DEATH MECHANISM – Twenty First Century
There’s something primitive about a metal trio that keeps the style honest and sincere. The musicians better know what they are doing, as there isn’t any room for empty space or errors in craft. Italy’s Death Mechanism is another trio pursuing their creative philosophy in the semi-technical speed/thrash ways on this third full length album "Twenty First Century". The vocals are caustic and raspy, the guitar blaze and the lead breaks are frantic with Slayer-like energy, and the bass/ drum component thumps and rages with Sadus meets Coroner pacing.
Amid all the razor-like picking and helter-skelter riffing, you get the slower marching strains during the instrumental sections of "Human Limits" or the slow snare hits against steady double bass for the groovier "Tipping in Front" that proved Death Mechanism isn’t all about aggressive assault, that at times laying back can have just as massive a result for memory sake. Guitarist Pozza also doubles on the vocal front, and he has the patented Mille from Kreator meets Chuck from Death sandpaper delivery down pat, verbally spewing seemingly a hundred words a second in the verses of "Obsolete Cults" and using slight reverb echo to enhance trailing parts of "Earthly Immortality".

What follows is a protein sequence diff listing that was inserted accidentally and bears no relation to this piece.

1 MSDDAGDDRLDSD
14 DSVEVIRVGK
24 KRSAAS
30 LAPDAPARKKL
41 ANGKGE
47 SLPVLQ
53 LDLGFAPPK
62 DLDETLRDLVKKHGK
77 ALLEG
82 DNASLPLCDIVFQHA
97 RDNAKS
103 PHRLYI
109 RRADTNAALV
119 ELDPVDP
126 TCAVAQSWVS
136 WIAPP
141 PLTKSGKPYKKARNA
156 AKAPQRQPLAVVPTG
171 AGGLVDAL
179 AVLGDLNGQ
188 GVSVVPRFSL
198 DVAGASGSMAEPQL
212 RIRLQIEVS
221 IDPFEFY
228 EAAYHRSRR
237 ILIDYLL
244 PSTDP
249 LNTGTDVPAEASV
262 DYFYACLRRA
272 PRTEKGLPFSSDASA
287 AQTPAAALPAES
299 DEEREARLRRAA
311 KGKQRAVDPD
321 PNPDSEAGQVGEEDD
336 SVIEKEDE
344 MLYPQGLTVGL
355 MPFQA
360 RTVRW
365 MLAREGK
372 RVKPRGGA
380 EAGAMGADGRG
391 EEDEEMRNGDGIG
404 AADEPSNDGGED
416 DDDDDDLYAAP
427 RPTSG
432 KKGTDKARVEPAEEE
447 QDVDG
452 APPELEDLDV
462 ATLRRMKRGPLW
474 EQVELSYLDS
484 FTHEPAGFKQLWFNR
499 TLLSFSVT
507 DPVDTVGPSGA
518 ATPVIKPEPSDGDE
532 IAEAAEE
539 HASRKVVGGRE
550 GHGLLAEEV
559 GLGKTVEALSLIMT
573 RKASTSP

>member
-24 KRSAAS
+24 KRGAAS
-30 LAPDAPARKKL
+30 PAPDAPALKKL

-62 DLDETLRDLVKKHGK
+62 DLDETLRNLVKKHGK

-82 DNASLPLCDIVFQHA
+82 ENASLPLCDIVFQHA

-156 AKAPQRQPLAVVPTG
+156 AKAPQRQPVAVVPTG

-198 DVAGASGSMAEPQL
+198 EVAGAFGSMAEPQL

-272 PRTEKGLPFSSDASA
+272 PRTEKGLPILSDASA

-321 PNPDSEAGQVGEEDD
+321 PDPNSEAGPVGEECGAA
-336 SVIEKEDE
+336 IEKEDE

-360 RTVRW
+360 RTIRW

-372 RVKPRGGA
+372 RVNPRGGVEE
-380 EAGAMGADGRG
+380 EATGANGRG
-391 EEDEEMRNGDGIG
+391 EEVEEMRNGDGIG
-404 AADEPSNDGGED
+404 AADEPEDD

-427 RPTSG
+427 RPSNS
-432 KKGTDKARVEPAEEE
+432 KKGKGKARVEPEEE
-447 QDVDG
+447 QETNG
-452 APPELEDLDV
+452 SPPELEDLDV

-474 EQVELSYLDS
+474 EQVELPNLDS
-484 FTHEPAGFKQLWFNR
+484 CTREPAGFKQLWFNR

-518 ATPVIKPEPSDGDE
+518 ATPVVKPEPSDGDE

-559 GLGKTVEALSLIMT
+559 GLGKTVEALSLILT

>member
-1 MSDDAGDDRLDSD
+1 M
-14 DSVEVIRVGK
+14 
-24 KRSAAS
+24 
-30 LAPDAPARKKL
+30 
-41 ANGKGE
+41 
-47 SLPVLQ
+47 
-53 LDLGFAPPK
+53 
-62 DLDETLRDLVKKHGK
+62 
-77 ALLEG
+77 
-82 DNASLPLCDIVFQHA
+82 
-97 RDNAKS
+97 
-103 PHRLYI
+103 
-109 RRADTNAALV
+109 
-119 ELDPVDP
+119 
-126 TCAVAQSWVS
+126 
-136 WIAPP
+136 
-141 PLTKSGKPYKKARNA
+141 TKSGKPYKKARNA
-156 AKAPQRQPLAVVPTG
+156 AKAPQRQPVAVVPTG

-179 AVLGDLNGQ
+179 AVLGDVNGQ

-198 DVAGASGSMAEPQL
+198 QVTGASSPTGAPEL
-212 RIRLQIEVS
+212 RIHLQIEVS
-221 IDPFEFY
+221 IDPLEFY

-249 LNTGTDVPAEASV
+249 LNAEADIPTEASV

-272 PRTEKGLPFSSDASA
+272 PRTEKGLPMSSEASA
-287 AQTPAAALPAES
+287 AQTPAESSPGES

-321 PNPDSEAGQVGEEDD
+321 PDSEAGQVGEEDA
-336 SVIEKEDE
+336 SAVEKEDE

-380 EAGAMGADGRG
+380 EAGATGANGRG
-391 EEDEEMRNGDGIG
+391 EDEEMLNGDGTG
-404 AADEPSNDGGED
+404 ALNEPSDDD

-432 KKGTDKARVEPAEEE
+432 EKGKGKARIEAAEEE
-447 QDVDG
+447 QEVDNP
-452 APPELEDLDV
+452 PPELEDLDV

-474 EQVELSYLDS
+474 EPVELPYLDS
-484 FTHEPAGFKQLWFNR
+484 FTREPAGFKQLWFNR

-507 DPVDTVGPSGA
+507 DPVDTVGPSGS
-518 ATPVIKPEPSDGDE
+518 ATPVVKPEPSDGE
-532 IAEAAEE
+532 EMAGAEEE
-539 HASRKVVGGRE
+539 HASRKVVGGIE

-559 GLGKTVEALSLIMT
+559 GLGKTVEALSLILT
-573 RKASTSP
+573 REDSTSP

It’s nice to not hear an act break out of the conventional Bay Area or Teutonic approach and inject a little bit of swirling semi-technicality into their brand of heads down speed/thrash. Could the production be better? Sure- the sounds are very natural, especially in the percussion arena where I feel the snare snaps and stop/ start tempo transitions. Overall though it’s the final output that matters most- and with "Twenty First Century", the intensity and aggression comes through in spades, and makes this a record I will continually return to for that left-field dynamic outlook.